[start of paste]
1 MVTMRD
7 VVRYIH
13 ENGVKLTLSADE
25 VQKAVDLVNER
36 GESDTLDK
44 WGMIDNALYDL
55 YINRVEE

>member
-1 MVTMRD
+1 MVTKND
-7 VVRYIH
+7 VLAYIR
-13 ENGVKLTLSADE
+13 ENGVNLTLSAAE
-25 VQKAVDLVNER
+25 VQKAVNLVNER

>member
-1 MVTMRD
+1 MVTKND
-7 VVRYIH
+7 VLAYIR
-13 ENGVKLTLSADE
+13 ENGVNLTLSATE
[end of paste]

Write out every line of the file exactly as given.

1 MVTMRD
7 VVRYIH
13 ENGVKLTLSADE
25 VQKAVDLVNER
36 GESDTLDK
44 WGMIDNALYDL
55 YINRVEE

>member
-1 MVTMRD
+1 MVTKND
-7 VVRYIH
+7 VLAYIR
-13 ENGVKLTLSADE
+13 ENGVNLTLSAAE
-25 VQKAVDLVNER
+25 VQKAVNLVNER

>member
-1 MVTMRD
+1 MVTKND
-7 VVRYIH
+7 VLAYIR
-13 ENGVKLTLSADE
+13 ENGVNLTLSATE